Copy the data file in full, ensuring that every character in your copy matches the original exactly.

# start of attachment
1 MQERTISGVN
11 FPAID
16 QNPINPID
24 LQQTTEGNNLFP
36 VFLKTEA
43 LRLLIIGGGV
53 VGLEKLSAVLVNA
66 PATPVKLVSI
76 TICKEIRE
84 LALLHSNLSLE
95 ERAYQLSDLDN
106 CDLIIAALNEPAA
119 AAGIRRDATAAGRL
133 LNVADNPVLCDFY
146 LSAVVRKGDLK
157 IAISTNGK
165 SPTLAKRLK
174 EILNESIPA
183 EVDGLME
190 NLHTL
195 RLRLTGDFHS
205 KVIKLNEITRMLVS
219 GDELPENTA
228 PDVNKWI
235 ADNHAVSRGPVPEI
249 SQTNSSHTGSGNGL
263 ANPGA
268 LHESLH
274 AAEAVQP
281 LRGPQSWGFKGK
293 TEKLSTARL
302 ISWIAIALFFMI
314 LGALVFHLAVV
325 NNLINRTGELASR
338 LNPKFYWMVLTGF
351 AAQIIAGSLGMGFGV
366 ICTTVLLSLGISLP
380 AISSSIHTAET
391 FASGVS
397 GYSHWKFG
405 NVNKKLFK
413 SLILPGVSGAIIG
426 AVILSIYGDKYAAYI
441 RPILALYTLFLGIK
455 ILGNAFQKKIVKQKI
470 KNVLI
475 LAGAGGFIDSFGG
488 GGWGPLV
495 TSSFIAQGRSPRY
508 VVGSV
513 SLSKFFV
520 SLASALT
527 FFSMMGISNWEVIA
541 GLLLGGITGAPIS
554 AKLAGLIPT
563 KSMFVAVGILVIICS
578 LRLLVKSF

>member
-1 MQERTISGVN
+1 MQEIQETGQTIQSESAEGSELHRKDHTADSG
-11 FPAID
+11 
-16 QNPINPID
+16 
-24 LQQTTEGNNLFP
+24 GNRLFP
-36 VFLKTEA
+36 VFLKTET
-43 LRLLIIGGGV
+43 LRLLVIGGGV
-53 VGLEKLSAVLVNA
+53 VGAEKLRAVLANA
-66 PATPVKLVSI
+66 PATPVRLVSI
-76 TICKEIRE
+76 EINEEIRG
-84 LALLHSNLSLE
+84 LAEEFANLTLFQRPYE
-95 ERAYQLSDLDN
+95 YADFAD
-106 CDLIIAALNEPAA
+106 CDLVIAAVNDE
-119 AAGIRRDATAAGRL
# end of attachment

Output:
1 MQERTISGVN
11 FPAID
16 QNPINPID
24 LQQTTEGNNLFP
36 VFLKTEA
43 LRLLIIGGGV
53 VGLEKLSAVLVNA
66 PATPVKLVSI
76 TICKEIRE
84 LALLHSNLSLE
95 ERAYQLSDLDN
106 CDLIIAALNEPAA
119 AAGIRRDATAAGRL
133 LNVADNPVLCDFY
146 LSAVVRKGDLK
157 IAISTNGK
165 SPTLAKRLK
174 EILNESIPA
183 EVDGLME
190 NLHTL
195 RLRLTGDFHS
205 KVIKLNEITRMLVS
219 GDELPENTA
228 PDVNKWI
235 ADNHAVSRGPVPEI
249 SQTNSSHTGSGNGL
263 ANPGA
268 LHESLH
274 AAEAVQP
281 LRGPQSWGFKGK
293 TEKLSTARL
302 ISWIAIALFFMI
314 LGALVFHLAVV
325 NNLINRTGELASR
338 LNPKFYWMVLTGF
351 AAQIIAGSLGMGFGV
366 ICTTVLLSLGISLP
380 AISSSIHTAET
391 FASGVS
397 GYSHWKFG
405 NVNKKLFK
413 SLILPGVSGAIIG
426 AVILSIYGDKYAAYI
441 RPILALYTLFLGIK
455 ILGNAFQKKIVKQKI
470 KNVLI
475 LAGAGGFIDSFGG
488 GGWGPLV
495 TSSFIAQGRSPRY
508 VVGSV
513 SLSKFFV
520 SLASALT
527 FFSMMGISNWEVIA
541 GLLLGGITGAPIS
554 AKLAGLIPT
563 KSMFVAVGILVIICS
578 LRLLVKSF

>member
-1 MQERTISGVN
+1 MQEIQETGQTIQSESAEGSELHRKDHTADSG
-11 FPAID
+11 
-16 QNPINPID
+16 
-24 LQQTTEGNNLFP
+24 GNRLFP
-36 VFLKTEA
+36 VFLKTET
-43 LRLLIIGGGV
+43 LRLLVIGGGV
-53 VGLEKLSAVLVNA
+53 VGAEKLRAVLANA
-66 PATPVKLVSI
+66 PATPVRLVSI
-76 TICKEIRE
+76 EINEEIRG
-84 LALLHSNLSLE
+84 LAEEFANLTLFQRPYE
-95 ERAYQLSDLDN
+95 YADFAD
-106 CDLIIAALNEPAA
+106 CDLVIAAVNDE
-119 AAGIRRDATAAGRL